My mate the racecaller. The bravest bloke I know.

August 3, 2013

We hear lots about bravery. Too often when talk turns to highly paid footballers doing what they’re paid to do.

I usually keep such terms for discussions about our troops. Or cops. People putting their lives on the line for the rest of us.

But I’m making an exception today. I want to give you an update on a bloke most of you already regard as an old friend.

Wayne Wilson was the voice of racing up here. For me, and thousands of others.

As I travelled around Queensland over many years, he was the one who told me whether I’d won or lost. Long before I was lucky enough to meet him, he dictated how my weekends would pan out.

It was not long after we got to know each other, that he became crook. You wouldn’t have known at the time. He didn’t miss a beat on the track. Bringing a Class One alive, and nailing another photo finish.

Bloody cancer. For a while, it didn’t look good. But Wayne had other ideas. He fought it, like a tiger. Explored other treatment options. And eventually came good.

When he decided it was time to retire from the caller’s box, he hatched a plan to do other things on course. Interviews and analysis of each race, beamed around the track.

I don’t know if I’ve ever met a person with more passion for the racing industry. Watch him on race day, and he can’t walk two steps without being collared by someone. A trainer, or a punter, or an official. All friends.

It was his young bloke who told me he’d become sick again. We’re workmates, and great mates. I admire how tight father and son are. They laugh, constantly.

But this was no laughing matter. The dreaded disease had come back.

Can you believe, Wayne and I had surgery on the same day? The racecaller and the punter, both under the knife within hours of each other.

Compared to what he’s gone through, my surgery was like having a band-aid removed. It’s fair to say he’s lost count of the bits they’ve taken out and shifted around.

I spoke to him the other day, and he sounded as if nothing had happened. Was more interested in how I was going. And that voice, was the same as I’d heard on my radio a thousand times.

He’s doing well. That positive attitude continues to shine through.

We promised that we’d both get out to the track again soon. A little celebration of what we’ve overcome.

The problem, of course, will be that I won’t get near him. He’ll be swamped by well-wishers. And he’ll talk to every single one of them.

He’ll be tipping me winners for a long time to come. My brave friend, who refuses to give in. Wayne, thanks for being such an inspiration.

Voices I’ve shared my Saturdays with. London to a Brick, we all have a favourite racecaller.

February 4, 2012

I spent more Saturdays with John Tapp than any girlfriend. We had a date, once a week, without fail. Him at the track. Me having a cool drink somewhere.

He was the voice I grew up with. Sure, there were others. Ian Craig, Ray ‘Rabbits’ Warren, Bill Collins and Greg Miles. But they were just good friends. Tappy was my man.

My first memory of a racecaller goes back to the great Ken Howard. But only just. I was very young. Sitting around our mustard coloured kitchen table with Mum and Dad.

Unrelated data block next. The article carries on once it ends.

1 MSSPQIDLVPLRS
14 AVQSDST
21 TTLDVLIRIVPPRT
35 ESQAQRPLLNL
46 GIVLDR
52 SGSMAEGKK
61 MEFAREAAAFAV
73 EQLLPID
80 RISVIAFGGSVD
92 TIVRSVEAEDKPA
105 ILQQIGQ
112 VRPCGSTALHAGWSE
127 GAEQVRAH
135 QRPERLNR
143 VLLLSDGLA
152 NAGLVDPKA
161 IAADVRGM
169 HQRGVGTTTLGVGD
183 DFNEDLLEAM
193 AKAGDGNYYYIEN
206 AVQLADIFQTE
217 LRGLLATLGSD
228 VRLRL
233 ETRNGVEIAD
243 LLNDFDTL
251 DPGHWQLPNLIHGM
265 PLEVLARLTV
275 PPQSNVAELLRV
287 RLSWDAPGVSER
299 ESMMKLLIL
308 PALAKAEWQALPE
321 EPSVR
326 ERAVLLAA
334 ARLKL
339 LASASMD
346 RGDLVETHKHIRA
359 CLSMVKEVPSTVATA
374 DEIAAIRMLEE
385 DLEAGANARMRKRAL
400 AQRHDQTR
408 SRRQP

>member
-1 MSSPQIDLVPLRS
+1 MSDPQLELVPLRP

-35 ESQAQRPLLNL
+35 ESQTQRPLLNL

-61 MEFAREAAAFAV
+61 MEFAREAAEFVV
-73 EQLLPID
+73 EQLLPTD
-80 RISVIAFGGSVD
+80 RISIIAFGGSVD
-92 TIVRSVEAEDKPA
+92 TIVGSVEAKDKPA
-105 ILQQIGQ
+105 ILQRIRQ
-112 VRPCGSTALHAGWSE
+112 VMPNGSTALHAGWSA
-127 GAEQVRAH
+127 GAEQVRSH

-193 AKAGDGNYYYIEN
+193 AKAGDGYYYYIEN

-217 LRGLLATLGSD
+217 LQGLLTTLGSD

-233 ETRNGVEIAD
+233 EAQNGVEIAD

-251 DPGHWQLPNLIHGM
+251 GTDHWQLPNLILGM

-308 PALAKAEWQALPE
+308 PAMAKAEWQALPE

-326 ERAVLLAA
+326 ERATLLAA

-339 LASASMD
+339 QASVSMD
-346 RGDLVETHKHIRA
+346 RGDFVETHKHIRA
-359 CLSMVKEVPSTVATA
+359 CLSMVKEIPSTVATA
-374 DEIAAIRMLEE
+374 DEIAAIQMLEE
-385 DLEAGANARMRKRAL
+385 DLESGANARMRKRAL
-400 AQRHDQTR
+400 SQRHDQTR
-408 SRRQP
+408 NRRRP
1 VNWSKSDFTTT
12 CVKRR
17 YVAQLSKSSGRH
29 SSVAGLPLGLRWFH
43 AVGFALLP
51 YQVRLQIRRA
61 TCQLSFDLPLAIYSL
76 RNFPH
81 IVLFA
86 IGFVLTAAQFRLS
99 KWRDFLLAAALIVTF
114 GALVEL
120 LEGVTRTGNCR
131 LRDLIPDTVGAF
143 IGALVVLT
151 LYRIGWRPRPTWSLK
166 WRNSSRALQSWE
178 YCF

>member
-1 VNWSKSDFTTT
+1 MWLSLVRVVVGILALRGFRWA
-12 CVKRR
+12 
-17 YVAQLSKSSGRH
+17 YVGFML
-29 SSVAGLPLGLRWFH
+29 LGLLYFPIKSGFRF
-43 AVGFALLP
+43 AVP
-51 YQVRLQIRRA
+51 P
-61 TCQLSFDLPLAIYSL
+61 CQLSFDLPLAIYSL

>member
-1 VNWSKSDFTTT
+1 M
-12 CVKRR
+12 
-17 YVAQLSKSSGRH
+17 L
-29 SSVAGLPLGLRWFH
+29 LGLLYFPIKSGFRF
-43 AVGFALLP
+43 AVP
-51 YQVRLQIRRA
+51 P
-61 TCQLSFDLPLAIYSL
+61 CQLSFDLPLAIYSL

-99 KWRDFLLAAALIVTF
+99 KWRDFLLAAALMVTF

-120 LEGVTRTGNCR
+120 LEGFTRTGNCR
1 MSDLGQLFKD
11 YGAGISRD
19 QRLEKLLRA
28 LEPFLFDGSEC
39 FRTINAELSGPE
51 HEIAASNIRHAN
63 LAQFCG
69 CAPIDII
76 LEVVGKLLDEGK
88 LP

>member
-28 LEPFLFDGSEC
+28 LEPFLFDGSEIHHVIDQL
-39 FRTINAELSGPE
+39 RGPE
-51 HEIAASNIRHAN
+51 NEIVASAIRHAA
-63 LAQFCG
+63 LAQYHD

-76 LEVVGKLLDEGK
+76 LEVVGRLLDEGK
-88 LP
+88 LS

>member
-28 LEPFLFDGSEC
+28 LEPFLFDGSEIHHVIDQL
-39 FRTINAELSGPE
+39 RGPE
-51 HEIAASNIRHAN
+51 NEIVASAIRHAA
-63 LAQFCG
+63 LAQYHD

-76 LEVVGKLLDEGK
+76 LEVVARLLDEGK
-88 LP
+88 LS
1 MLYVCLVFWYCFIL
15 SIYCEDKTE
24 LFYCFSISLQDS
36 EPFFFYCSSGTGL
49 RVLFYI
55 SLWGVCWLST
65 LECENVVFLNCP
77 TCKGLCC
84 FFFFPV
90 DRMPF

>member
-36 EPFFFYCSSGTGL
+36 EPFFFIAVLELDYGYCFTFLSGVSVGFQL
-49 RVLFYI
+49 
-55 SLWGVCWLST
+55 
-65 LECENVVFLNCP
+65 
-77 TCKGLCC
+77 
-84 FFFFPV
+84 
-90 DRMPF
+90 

They would be listening to the daily double. Mum loved him. Dad would get annoyed. Especially when the famous phrase ‘London to a Brick’ came out. Even more so if he was losing.

The memories of Tappy are much stronger. Every Saturday, in the licensed establishment of our choice. We never doubted him. If he called the photo, we’d accept his decision. Can’t recall him getting too many wrong.

He made our rare wins so much more enjoyable. The bloke had a passion for every race he called. Genuine excitement when a good thing saluted. And he seemed to love Mick Dittman as much as we did.

Punters need a bond with their callers. Our job is tough enough as it is. No room for someone who leaves a horse out, or fails to share our optimism.

When I moved north all those years ago, the game changed. Tappy and I began a long distance relationship. He was still number one. But I found others.

Over time, the Queenslanders entered my heart. Especially sweating it out in Cairns.

No Sky Channel at home back then. So it was Wayne Wilson who painted the pictures for me at Eagle Farm and Doomben.

Again, that passion. It would jump out of my radio speaker. Every winner was special. Not that I was on many of them. Wayne made them all sound like champions.

It’s an art, the ability to make people far away feel like they’re trackside. Allow them to share in the joy of victory. I always had the feeling that Wayne was very aware of that in his calls.

I’m now honoured to call him a friend. Funny how this game works. That passion is still there, even though he’s retired. He loves the game, and all those in it.

With so much racing these days, getting such great coverage far and wide, we get to hear more callers than ever. Some reporting in from places that are dots on the map.

Most love what they do. But every now and then, I catch one less than enthusiastic with the task at hand. The class of horse they’re calling. Or the merit in the performance of the winner.

That irks me. Tappy and Wayne never did that. They knew that every race, no matter what it was, was important to someone. Maybe an owner. Maybe a bloke sweating on the trifecta numbers. Somewhere, there would be excitement at what was unfolding.

As long as the new breed of caller remembers that, we’ll get along just fine. Maybe even grow old together. Just like me and Tappy and Wayne.